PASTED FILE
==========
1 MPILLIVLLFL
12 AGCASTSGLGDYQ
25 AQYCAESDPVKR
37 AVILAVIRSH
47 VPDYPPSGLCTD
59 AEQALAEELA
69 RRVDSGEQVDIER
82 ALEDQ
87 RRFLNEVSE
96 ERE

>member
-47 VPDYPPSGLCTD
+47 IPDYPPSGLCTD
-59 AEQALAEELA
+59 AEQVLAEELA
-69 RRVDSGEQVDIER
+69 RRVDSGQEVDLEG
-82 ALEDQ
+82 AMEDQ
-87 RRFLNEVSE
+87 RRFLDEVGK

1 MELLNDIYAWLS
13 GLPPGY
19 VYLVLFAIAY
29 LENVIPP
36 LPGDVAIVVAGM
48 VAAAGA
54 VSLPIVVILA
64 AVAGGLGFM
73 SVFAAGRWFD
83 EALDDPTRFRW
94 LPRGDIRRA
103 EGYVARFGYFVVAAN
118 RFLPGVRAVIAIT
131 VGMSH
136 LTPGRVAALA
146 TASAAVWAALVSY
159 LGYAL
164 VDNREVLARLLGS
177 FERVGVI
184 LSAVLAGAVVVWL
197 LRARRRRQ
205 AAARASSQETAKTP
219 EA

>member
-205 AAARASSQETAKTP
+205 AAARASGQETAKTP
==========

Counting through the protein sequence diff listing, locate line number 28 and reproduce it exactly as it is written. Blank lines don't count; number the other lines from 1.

54 VSLPIVVILA